Prairie and savanna vegetation of braidwood dunes and savanna nature preserve, Will County, Illinois

Loy Richard Phillippe, Daniel T. Busemeyer, Paul B. Marcum, Mary Ann Feist, John E. Ebinger

Research output: Contribution to journalArticlepeer-review

Abstract

Vegetation of the Braidwood Dunes and Savanna Nature Preserve in Will County, Illinois, was studied during the growing seasons of 2004 and 2005. Located in the northeastern part of the Kankakee sand deposits, this site is a small remnant of sand prairie and sand savanna vegetation that once contained extensive marsh, wet, mesic, and dry sand prairie communities. The dry sand prairie was dominated by Schizachyrium scoparium with an Importance Value (IV) of 33.3 (200 possible) followed by Opuntia humifusa and Dichanthelium villosissimum with IV's of 23.9 and 20.3, respectively. In the dry-mesic sand prairie Solidago nemoralis (IV of 24.7) and Schizachyrium scoparium (IV of 23.8) were co-dominant. Two distinct ground layer communities were encountered in the dry-mesic sand savanna, one dominated by Pteridium aquilinum, and one where this species was absent. The dominant overstory species was Quercus velutina along with a few individuals of Q. alba. Woody overstory averaged 188.1 stems/ha, with a basal area of 15.57 m2/ha. A few small sedge meadows occurred in the Preserve. Carex stricta dominated these sedge meadows with an IV of 44.5, with Helianthus grosseserratus, Thelypteris palustris, and Galium obtusum also common. A total of 448 vascular plant taxa were found on the Preserve, 13 fern and fern-allies, one gymnosperm, 120 monocots, and 314 dicots. Fifty-four exotic taxa were encountered, representing about 13 of the species found.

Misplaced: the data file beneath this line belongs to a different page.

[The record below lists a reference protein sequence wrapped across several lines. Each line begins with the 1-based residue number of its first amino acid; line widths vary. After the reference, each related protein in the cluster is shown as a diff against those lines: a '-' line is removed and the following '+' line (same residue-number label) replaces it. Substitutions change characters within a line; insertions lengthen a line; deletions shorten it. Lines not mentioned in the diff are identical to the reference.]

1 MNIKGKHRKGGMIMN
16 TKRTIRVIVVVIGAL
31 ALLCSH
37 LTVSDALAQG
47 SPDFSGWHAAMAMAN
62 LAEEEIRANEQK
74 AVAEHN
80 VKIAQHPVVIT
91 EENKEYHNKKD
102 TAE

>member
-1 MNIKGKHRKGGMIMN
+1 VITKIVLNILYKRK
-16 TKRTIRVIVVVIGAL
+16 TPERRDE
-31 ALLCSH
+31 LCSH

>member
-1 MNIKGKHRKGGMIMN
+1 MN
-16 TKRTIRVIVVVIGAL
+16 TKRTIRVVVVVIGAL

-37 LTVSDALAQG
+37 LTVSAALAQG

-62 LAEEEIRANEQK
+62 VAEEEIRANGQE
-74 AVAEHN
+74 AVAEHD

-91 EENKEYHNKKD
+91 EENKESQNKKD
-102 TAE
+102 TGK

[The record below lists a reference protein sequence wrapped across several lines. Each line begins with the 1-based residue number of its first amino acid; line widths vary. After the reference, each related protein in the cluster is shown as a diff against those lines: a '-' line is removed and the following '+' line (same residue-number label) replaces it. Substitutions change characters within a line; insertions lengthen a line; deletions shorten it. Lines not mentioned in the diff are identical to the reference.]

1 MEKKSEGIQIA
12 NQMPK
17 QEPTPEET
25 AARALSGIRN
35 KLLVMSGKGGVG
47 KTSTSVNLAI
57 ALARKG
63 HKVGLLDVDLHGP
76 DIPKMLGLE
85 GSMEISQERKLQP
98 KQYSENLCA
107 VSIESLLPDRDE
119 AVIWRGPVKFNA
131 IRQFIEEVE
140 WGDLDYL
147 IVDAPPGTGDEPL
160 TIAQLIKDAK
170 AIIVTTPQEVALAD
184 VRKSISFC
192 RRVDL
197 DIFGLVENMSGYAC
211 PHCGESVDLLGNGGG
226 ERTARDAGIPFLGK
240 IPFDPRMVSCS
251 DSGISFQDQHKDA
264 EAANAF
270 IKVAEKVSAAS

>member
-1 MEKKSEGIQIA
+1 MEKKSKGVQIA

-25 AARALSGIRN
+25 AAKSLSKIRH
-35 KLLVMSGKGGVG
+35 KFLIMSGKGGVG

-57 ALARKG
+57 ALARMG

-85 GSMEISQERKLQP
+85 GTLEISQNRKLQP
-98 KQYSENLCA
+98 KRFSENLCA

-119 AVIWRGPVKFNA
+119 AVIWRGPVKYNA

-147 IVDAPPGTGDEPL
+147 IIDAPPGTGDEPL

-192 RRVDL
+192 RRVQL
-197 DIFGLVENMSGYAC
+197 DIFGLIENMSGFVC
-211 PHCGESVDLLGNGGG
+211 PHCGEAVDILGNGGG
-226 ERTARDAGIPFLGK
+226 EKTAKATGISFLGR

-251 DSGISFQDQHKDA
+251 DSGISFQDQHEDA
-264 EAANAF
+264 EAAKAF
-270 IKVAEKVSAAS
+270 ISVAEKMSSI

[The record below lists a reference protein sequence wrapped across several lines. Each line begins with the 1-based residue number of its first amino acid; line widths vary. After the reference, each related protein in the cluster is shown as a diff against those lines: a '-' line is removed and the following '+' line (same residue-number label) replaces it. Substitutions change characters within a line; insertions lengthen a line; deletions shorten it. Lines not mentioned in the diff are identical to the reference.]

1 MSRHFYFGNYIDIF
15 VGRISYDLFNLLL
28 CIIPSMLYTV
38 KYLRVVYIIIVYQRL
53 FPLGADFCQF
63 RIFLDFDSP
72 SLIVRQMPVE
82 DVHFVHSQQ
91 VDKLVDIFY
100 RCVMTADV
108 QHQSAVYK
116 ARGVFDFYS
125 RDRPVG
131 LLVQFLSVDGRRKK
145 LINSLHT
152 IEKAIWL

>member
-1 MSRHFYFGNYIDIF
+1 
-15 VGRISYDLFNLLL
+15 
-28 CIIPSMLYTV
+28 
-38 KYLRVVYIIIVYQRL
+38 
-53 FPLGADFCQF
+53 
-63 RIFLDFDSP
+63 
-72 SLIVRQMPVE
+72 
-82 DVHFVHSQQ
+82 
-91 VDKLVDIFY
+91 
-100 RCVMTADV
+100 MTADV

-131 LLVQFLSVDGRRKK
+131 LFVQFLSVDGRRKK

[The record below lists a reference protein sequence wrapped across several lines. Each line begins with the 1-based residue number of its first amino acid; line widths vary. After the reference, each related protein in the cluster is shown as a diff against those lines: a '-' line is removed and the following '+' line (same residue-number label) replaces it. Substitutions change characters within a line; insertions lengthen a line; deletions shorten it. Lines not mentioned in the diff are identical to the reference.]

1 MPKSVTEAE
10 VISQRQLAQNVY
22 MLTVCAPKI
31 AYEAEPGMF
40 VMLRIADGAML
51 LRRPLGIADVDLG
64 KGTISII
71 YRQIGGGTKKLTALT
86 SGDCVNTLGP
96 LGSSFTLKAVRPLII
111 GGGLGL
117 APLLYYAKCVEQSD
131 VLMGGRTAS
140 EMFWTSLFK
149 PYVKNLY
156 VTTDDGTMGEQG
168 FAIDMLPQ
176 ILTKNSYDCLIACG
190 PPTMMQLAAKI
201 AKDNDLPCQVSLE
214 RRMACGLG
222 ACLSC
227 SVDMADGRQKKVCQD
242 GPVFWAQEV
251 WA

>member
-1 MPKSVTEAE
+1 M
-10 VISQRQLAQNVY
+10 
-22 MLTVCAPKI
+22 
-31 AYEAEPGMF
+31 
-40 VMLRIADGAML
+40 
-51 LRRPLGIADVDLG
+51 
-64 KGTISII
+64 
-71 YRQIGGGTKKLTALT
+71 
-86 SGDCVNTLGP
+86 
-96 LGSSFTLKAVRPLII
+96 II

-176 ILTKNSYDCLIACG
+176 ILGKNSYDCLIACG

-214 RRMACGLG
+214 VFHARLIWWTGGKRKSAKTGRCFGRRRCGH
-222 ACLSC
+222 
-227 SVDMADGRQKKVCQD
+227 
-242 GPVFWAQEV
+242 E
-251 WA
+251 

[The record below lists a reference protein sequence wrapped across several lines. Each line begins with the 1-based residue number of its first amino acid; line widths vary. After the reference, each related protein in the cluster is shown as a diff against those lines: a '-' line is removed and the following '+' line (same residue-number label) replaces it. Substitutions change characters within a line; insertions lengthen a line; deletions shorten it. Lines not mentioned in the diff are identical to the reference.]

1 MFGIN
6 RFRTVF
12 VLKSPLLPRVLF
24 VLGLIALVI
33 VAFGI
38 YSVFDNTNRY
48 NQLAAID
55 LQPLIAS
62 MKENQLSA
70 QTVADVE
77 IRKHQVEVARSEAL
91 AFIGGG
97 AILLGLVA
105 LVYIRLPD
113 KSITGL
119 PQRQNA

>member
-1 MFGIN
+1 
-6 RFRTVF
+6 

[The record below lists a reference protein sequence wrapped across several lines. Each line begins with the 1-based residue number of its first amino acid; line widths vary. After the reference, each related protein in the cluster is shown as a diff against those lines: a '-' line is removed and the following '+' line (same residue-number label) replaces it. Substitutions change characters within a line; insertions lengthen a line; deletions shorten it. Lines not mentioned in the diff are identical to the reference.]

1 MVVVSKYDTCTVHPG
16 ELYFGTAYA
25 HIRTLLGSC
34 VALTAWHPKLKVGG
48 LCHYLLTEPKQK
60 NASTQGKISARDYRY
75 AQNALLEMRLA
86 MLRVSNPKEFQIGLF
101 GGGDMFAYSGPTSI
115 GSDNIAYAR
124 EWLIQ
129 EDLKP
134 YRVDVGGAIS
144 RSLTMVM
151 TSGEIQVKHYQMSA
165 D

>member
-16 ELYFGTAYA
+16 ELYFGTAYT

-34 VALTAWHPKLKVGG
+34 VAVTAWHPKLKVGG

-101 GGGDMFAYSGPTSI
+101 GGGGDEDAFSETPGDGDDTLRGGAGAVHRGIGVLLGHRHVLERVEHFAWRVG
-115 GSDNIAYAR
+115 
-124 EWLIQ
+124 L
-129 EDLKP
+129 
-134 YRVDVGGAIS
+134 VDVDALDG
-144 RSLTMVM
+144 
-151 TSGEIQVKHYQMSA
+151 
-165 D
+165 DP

Original languageEnglish (US)
Pages (from-to)1-15
Number of pages15
JournalCastanea
Volume73
Issue number1
DOIs
StatePublished - Mar 1 2008

ASJC Scopus subject areas

  • Plant Science

Fingerprint

Dive into the research topics of 'Prairie and savanna vegetation of braidwood dunes and savanna nature preserve, Will County, Illinois'. Together they form a unique fingerprint.

Cite this